”To fall in love with Asia is one thing. To fall in love in Asia is another. Both have happened to me.

The Star Ferry at Kowloon at night. The lights of Hong Kong behind me. It’s a gift, a dream, a curse, the best thing, the happiest thing, yet also the loneliest thing in the world.”

These are the opening words by the late Anthony Bourdain (who died from suicide at the age of 61)  from the most recent episode of PARTS UNKNOWN, which takes place in Hong Kong, a place that is truly informed by Bourdain’s love for Hong Kong cinema, especially from the work of Wong Kar Wai and his cinematographer Christopher Doyle.

The episode is very bittersweet because it is the epitome of Bourdain’s reverence for Asian culture, informed by art, history, and most of all, the people. The segments where the show presents everyday working-class people, like the umbrella repair man, and the refugees in Chungking Mansions, is a time capsule because many of these people and places will soon disappear in place for modernity and the slow eradication of Cantonese culture as Mainland China soon takes over politically and culturally in absolution.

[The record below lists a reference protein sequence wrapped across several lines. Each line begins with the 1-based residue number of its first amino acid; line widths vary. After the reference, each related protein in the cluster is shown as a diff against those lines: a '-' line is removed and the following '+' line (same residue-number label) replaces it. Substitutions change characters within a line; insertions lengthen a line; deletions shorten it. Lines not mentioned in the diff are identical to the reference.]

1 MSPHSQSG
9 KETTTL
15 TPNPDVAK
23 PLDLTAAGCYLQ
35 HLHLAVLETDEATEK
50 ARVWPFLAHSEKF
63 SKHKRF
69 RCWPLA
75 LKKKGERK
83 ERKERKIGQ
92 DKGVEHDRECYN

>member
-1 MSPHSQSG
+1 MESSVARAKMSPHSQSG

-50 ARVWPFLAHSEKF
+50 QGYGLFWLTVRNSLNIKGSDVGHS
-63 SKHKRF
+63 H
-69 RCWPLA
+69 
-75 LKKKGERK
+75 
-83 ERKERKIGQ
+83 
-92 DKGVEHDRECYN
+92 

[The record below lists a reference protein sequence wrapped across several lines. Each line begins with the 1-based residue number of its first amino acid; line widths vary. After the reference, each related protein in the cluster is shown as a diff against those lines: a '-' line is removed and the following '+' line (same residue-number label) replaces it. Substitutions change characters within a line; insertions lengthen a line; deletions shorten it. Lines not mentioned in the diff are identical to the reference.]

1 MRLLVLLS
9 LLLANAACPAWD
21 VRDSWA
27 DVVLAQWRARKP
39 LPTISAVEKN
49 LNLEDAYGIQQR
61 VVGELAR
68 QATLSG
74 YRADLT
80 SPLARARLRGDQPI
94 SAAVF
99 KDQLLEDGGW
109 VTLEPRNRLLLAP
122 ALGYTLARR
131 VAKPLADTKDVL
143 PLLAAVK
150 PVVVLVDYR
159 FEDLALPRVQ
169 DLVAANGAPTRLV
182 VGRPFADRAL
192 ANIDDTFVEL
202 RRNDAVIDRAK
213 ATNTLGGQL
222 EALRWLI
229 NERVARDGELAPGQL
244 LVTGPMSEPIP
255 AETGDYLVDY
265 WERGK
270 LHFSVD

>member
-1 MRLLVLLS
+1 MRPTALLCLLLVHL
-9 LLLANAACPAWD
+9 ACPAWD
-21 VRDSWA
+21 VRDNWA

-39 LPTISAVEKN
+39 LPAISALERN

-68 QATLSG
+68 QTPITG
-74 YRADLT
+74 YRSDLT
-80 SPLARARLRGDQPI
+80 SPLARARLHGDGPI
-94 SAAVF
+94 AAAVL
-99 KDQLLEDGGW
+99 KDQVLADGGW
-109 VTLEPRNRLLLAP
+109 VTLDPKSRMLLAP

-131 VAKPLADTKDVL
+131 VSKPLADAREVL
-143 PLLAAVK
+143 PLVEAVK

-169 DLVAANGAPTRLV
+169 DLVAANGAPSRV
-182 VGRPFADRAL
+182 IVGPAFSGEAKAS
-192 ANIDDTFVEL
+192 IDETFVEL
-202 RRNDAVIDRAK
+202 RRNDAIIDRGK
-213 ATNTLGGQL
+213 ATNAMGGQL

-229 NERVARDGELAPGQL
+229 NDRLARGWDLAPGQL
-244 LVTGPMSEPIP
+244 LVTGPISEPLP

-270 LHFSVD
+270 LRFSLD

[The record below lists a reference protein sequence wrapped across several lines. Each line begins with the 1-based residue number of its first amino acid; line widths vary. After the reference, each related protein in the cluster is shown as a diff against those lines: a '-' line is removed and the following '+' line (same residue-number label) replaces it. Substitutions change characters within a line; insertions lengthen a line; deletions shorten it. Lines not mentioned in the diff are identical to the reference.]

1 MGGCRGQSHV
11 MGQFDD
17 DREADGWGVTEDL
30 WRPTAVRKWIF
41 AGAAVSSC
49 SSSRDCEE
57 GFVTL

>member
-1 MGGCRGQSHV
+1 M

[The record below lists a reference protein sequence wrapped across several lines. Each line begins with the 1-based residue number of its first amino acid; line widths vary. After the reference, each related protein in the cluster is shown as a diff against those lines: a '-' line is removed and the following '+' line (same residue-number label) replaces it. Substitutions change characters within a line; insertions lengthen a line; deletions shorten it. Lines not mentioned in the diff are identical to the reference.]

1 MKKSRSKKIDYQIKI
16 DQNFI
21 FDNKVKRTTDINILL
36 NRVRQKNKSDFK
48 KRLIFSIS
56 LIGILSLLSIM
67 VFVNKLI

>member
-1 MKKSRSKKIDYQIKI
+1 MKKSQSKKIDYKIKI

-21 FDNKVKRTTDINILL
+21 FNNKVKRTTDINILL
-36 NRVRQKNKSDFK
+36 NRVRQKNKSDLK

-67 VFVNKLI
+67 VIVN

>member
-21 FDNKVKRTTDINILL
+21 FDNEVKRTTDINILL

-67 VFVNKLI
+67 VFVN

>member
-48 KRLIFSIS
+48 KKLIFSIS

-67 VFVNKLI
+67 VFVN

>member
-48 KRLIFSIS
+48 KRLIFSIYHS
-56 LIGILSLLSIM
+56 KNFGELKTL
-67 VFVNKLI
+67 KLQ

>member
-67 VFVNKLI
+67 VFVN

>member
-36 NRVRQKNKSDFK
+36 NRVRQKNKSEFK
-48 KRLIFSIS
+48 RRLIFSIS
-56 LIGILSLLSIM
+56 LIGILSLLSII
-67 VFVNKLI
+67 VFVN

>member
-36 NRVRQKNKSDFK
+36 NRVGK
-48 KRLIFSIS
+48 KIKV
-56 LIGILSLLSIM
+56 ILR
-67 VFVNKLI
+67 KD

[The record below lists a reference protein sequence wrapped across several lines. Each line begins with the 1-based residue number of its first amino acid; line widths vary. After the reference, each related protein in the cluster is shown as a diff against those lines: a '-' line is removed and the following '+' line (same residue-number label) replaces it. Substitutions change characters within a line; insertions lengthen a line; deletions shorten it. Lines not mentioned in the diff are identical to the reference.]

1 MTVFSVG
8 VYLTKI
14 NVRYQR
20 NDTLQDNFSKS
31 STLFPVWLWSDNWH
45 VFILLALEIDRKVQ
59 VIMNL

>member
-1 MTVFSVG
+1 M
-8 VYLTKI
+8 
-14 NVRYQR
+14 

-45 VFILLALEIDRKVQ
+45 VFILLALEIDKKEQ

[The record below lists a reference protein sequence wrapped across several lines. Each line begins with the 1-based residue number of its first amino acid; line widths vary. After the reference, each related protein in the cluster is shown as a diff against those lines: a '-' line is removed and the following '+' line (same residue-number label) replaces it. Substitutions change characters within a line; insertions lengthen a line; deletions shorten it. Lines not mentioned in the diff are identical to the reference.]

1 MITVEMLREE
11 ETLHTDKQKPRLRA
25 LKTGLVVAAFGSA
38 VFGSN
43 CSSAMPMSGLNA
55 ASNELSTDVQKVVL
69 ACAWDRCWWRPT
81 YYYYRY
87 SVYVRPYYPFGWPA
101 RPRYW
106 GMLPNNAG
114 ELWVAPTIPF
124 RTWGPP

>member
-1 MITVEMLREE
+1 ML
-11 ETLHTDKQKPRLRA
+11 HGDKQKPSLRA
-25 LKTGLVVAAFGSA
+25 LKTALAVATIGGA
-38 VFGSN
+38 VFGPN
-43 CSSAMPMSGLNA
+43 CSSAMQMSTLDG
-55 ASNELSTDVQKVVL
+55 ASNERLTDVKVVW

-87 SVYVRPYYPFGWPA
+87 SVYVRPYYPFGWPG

As various reflections and articles about Bourdain come out this past week, from Bourdain being the best white man, to his love for Asian culture without fetishizing it, to being heralded as a modern day Mister Rogers encouraging TV viewers to expand their horizons, shows how much of a loss he is to so many of us.

So, if you have not watched his show in some time, I urge you to see it. It’s eloquent, full of life, melancholy and a glimmer of hope on one of the most revered and interesting places in the world, Hong Kong. Oh, and Christopher Doyle is still a lovable loon.

You know it was a special episode for Bourdain, as he wrote in a guest column for The Hollywood Reporter, fulfilling his cinematic dream.

Read our tribute to Anthony Bourdain.

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